(Phys.org) -- One day in the fall of 2011, Neil Sheeley, a solar scientist at the Naval Research Laboratory in Washington, D.C., did what he always does look through the daily images of the sun from NASA's Solar Dynamics Observatory (SDO).
But on this day he saw something he'd never noticed before: a pattern of cells with bright centers and dark boundaries occurring in the sun's atmosphere, the corona. These cells looked somewhat like a cell pattern that occurs on the sun's surface -- similar to the bubbles that rise to the top of boiling water -- but it was a surprise to find this pattern higher up in the corona, which is normally dominated by bright loops and dark coronal holes.
Sheeley discussed the images with his Naval Research Laboratory colleague Harry Warren, and together they set out to learn more about the cells. Their search included observations from a fleet of NASA spacecraft called the Heliophysics System Observatory that provided separate viewpoints from different places around the sun. They describe the properties of these previously unreported solar features, dubbed "coronal cells," in a paper published online in The Astrophysical Journal on March 20, 2012 that will appear in print on April 10.
Video: The changes of a coronal cell region as solar rotation carries it across the solar disk as seen with NASA's STEREO-B spacecraft. The camera is fixed on the region (panning with it) and shows the plumes changing to cells and back to plumes again -- based on the observatory's perspective -- during the interval June 7-14, 2011. Credit: NASA/STEREO/NRL
The coronal cells occur in areas between coronal holes colder and less dense areas of the corona seen as dark regions in images -- and "filament channels" which mark the boundaries between sections of upward-pointing magnetic fields and downward-pointing ones. Understanding how these cells evolve can provide clues as to the changing magnetic fields at the boundaries of coronal holes and how they affect the steady emission of solar material known as the solar wind streaming from these holes.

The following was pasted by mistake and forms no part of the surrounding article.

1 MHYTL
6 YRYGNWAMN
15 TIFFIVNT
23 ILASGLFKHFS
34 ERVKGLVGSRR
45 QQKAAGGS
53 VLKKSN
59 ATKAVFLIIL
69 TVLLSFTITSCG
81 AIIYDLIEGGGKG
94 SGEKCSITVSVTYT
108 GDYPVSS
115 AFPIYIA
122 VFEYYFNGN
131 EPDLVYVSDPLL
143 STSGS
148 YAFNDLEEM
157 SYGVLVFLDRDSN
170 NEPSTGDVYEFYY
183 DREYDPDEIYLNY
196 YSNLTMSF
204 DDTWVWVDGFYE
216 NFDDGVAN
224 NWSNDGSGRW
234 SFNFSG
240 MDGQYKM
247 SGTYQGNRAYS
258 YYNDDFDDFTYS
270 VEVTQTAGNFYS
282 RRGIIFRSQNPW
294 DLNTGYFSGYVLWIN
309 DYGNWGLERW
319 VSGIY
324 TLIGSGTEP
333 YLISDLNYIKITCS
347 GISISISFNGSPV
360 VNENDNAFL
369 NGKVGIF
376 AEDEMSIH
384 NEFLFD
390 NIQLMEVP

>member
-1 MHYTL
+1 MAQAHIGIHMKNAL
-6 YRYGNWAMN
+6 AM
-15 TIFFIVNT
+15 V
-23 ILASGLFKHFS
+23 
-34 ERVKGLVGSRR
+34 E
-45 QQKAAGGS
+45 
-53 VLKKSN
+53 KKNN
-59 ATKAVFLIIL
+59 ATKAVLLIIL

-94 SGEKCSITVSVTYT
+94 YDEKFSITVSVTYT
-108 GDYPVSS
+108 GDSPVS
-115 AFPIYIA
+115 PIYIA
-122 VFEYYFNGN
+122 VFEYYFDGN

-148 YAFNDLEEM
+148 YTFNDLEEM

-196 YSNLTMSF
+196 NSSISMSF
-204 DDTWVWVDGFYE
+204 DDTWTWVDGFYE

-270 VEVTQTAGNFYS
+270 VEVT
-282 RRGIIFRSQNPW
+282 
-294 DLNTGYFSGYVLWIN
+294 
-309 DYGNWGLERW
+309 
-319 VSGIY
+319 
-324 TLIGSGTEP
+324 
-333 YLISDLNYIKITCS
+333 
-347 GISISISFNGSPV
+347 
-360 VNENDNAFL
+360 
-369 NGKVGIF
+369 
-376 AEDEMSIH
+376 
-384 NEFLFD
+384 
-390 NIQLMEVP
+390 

"We think the coronal cells look like flames shooting up, like candles on a birthday cake," says Sheeley. "When you see them from the side, they look like flames. When you look at them straight down they look like cells. And we had a great way of checking this out, because we could look at them from the top and from the side at the same time using observations from SDO, STEREO-A, and STEREO-B."
When the cells were discovered in the fall of 2011, the SDO and the two STEREO (short for Solar Terrestrial Relations Observatory) spacecraft each had widely different views of the sun. Thus, as the 27-day solar rotation carried the coronal cells across the face of the sun, they appeared first in STEREO-B data, then in SDO, and finally in STEREO-A, before starting over again in STEREO-B. In addition, when one observatory looked down directly on the cells, another observatory could see them from the side.
The researchers used time-lapse sequences obtained from the three satellites to track these cells around the sun. When an observatory looked down on one of these areas, it showed the cell pattern that Sheeley first noticed. But when the same region was viewed obliquely, it showed plumes leaning off to one side. Taken together, these two-dimensional images reveal the three-dimensional nature of the cells as columns of solar material extending upward through the sun's atmosphere, like giant pillars of gas.
To round out the picture even further, the team turned to other instruments and spacecraft. The original SDO images were from its Atmospheric Imaging Assembly, which takes conventional images of the sun. Another instrument on SDO, the Helioseismic and Magnetic Imager (HMI), provides magnetic maps of the sun. The scientists superimposed conventional images of the cells with HMI magnetic field images to determine the placement of the coronal cells relative to the complex magnetic fields of the sun's surface.